Open Sesame!

Quote by researcher-storyteller

As I grow up in the research world, making my research open becomes increasingly important. “Open research” is research conducted in a transparent and open way to make research methods and products as accessible as possible. Essentially, it’s research with a spirit of generosity. Publishing in open-access journals, making research data and software freely available, open peer review, pre-prints: these are some of the ways that open research works. I prefer collaboration to competition, and think that competitiveness can hinder research too – working among rivals makes work more stressful, and hiding your knowledge makes it more likely someone else’s work will overlap with yours.

I was lucky to take part in the University of Bristol’s first Open Research Prize in April 2021. This was a chance to celebrate open research practices across the university, in collaboration (sensing a theme?) with the UK Reproducibility Network and the University of Bristol Library Service. I presented my work with people living on the slopes of Fuego volcano in Guatemala, sharing their memories of previous eruptions and their responses through interviews. Having shared how we worked to bring our research to a broader audience, I was thrilled to win the “Widening Reach” prize!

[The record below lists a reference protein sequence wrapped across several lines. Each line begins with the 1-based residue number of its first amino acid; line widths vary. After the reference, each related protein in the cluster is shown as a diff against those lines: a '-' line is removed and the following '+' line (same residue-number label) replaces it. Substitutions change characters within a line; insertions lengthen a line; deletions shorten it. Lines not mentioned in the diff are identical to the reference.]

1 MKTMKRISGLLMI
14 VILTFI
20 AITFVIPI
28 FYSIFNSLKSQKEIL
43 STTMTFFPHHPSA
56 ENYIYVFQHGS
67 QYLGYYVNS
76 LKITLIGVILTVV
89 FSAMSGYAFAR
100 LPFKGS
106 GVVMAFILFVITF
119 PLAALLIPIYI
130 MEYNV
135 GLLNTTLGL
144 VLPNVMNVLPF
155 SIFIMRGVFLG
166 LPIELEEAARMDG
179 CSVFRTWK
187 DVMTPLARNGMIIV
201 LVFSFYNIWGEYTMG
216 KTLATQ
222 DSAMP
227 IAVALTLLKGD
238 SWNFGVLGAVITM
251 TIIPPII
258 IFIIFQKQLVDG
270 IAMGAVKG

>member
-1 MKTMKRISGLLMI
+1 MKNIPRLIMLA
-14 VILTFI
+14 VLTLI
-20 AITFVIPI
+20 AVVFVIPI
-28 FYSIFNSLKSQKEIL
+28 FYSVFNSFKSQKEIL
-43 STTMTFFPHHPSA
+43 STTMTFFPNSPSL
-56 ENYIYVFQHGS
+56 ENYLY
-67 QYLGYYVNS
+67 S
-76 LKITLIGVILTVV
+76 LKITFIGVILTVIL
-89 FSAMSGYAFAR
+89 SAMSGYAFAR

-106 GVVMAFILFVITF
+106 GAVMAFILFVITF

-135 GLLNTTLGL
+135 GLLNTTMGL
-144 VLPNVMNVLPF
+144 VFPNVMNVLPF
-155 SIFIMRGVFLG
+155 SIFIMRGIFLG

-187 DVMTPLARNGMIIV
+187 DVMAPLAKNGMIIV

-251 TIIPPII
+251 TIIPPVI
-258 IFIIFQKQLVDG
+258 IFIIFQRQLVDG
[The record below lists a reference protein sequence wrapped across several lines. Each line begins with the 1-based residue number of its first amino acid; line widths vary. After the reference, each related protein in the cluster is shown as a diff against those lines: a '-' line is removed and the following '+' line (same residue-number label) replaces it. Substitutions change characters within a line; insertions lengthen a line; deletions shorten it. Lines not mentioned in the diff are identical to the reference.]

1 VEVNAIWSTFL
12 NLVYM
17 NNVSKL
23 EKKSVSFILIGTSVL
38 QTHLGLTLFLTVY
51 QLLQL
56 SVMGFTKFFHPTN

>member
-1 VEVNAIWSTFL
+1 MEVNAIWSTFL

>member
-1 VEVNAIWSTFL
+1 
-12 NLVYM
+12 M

The event brought up many ideas for future openness in my research. In the video above I talk about making our results more accessible – but can we increase transparency earlier in the research process? Other researchers at the event had creatively used methods like responsible metrics, preliminary reports, and harnessing public opinion to make their research iterative and open. These inspired some ideas for future work in Guate – watch this space!

Various links on open research:

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